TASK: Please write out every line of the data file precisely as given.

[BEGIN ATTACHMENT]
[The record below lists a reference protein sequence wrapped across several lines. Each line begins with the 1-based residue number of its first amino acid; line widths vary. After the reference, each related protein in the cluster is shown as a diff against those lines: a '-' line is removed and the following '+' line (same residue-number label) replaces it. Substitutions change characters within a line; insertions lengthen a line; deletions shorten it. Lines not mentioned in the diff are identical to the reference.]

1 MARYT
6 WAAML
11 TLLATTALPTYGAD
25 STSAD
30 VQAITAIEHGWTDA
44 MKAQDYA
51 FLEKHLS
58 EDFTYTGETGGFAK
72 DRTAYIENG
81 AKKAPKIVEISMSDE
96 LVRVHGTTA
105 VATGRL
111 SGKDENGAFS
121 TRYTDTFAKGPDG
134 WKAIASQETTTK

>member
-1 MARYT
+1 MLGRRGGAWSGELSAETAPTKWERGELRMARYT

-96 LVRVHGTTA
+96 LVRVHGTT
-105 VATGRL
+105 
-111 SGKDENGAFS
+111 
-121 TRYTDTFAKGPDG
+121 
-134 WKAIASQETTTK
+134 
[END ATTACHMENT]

[The record below lists a reference protein sequence wrapped across several lines. Each line begins with the 1-based residue number of its first amino acid; line widths vary. After the reference, each related protein in the cluster is shown as a diff against those lines: a '-' line is removed and the following '+' line (same residue-number label) replaces it. Substitutions change characters within a line; insertions lengthen a line; deletions shorten it. Lines not mentioned in the diff are identical to the reference.]

1 MARYT
6 WAAML
11 TLLATTALPTYGAD
25 STSAD
30 VQAITAIEHGWTDA
44 MKAQDYA
51 FLEKHLS
58 EDFTYTGETGGFAK
72 DRTAYIENG
81 AKKAPKIVEISMSDE
96 LVRVHGTTA
105 VATGRL
111 SGKDENGAFS
121 TRYTDTFAKGPDG
134 WKAIASQETTTK

>member
-1 MARYT
+1 MLGRRGGAWSGELSAETAPTKWERGELRMARYT

-96 LVRVHGTTA
+96 LVRVHGTT
-105 VATGRL
+105 
-111 SGKDENGAFS
+111 
-121 TRYTDTFAKGPDG
+121 
-134 WKAIASQETTTK
+134 